Two rockets fired near US embassy in Baghdad

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The announcement came on the heels of Biden’s decision to withdraw fully from Afghanistan nearly 20 years after the U.S. launched that war in response to the Sept. 11, 2001, attacks….reports Asian Lite News

Two rockets were fired early Thursday against Baghdad’s fortified Green Zone which houses the US embassy, without causing any casualties or damage, according to Iraqi officials.

The dawn attack came as Prime Minister Mustafa al-Kadhemi was flying home from Washington after White House talks in which President Joe Biden announced an end to US combat operations in Iraq.

Even before Biden took office, the main U.S. focus has been assisting Iraqi forces, not fighting on their behalf. And Biden did not say if he planned to reduce the number of troops in Iraq, now about 2,500.

The announcement came on the heels of Biden’s decision to withdraw fully from Afghanistan nearly 20 years after the U.S. launched that war in response to the Sept. 11, 2001, attacks.

Together, the wars in Afghanistan and Iraq have heavily taxed the U.S. military and kept it from devoting more attention to a rising China, which the Biden administration calls the biggest long-term security challenge.

For years, U.S. troops have played support roles in Iraq and in neighboring Syria, which was the origin of the Islamic State group that swept across the border in 2014 and captured large swaths of Iraqi territory, prompting the U.S. to send troops back to Iraq that year.

Kurdish security forces, known as Peshmerga, assemble outside the town of Bashiqah, some 30 km northeast of Mosul, Iraq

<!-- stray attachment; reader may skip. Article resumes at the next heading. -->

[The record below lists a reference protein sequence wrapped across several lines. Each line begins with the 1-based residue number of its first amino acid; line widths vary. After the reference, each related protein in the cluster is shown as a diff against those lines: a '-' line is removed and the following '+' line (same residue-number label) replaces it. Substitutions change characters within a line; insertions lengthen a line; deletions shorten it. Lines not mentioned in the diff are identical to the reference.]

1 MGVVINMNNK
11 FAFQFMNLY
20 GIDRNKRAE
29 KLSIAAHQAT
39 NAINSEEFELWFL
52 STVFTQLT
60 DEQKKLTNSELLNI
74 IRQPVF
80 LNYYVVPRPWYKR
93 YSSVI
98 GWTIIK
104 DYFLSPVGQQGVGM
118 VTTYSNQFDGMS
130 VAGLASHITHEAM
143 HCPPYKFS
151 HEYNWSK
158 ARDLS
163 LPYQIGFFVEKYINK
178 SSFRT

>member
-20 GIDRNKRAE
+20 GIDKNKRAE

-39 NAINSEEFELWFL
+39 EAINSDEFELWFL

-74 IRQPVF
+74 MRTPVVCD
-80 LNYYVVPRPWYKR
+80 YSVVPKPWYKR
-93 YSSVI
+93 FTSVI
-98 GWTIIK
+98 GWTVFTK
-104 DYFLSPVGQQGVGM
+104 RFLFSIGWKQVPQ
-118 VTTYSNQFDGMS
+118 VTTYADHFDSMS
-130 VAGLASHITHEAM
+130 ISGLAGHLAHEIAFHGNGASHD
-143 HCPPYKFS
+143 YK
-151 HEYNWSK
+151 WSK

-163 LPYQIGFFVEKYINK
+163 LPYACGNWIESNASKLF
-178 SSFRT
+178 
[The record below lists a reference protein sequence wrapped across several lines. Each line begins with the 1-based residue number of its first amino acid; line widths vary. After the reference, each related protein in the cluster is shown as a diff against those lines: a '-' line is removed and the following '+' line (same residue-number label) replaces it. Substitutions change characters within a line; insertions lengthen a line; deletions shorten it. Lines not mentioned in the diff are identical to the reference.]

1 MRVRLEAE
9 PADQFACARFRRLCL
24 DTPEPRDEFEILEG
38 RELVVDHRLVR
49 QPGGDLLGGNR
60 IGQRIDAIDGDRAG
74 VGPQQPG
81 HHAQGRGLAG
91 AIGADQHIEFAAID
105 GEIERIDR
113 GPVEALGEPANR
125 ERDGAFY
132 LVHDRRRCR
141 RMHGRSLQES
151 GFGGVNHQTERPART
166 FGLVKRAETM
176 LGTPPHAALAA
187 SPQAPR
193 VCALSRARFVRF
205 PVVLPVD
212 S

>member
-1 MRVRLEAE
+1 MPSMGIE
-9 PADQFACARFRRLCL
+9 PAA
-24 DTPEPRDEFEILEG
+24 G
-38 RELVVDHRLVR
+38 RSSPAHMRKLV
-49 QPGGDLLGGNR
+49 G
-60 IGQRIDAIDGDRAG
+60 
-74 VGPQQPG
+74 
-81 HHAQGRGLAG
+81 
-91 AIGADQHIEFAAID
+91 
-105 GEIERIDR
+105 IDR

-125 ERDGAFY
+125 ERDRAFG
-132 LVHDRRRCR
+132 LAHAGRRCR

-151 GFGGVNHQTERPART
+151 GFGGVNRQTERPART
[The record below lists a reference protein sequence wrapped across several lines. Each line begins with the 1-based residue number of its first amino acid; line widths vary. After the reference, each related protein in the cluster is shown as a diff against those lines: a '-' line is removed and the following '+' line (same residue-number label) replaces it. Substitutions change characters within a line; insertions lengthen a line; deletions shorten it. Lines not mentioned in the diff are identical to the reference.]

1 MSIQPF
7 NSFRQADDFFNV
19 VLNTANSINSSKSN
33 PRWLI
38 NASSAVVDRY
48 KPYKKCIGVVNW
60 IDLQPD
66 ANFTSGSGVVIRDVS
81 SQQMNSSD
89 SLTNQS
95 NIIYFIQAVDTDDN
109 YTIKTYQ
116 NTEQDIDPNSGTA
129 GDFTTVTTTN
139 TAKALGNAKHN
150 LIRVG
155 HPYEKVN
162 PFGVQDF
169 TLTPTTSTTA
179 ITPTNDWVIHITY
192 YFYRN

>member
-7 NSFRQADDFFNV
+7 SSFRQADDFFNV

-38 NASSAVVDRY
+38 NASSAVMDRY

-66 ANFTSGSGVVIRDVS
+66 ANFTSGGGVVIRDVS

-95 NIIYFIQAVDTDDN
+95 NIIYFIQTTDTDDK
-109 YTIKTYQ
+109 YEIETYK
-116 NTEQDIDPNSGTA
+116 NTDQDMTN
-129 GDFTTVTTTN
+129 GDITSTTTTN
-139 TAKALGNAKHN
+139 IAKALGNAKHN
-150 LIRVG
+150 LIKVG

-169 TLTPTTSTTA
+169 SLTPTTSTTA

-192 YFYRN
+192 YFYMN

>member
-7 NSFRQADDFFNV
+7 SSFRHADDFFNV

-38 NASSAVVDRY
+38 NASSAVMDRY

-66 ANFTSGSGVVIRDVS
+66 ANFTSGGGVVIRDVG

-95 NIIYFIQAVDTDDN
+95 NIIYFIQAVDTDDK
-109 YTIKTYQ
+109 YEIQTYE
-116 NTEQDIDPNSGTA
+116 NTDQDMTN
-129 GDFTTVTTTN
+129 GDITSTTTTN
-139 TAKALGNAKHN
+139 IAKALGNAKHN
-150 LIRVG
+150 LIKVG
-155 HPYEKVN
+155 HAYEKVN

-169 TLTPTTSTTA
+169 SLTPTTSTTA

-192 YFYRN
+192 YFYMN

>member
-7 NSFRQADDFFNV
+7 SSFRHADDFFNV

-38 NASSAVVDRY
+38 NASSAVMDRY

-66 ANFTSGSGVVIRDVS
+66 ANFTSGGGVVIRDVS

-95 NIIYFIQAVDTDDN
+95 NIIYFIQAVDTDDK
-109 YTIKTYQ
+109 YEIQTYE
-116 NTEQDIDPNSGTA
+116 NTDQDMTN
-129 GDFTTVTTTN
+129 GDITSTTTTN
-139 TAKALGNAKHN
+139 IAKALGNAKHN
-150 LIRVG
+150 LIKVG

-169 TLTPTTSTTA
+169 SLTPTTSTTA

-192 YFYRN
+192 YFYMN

Speaking to reporters during an Oval Office session with Iraqi Prime Minister Mustafa al-Kadhimi, Biden said his administration remained committed to a partnership with Iraq — a relationship that has been increasingly complicated by Iranian-backed Iraqi militia groups.

The militias want all U.S. troops out of Iraq immediately and have periodically attacked bases that house American troops.

Dan Caldwell, a senior adviser to Concerned Veterans for America, said U.S. troops will remain at risk.

“Regardless of whether their deployment is called a combat mission, U.S. troops will remain under regular attack as long as they remain in Iraq,” Caldwell said in a statement.

“An American military presence in Iraq is not necessary for our safety and only risks the loss of more American life.”

Biden said the U.S. military will continue to assist Iraq in its fight against the Islamic State group, or ISIS. A joint U.S.-Iraq statement said the security relationship will be focused on training, advising and intelligence-sharing.

“Our shared fight against ISIS is critical for the stability of the region and our counterterrorism operation will continue, even as we shift to this new phase we’re going to be talking about,” Biden said.

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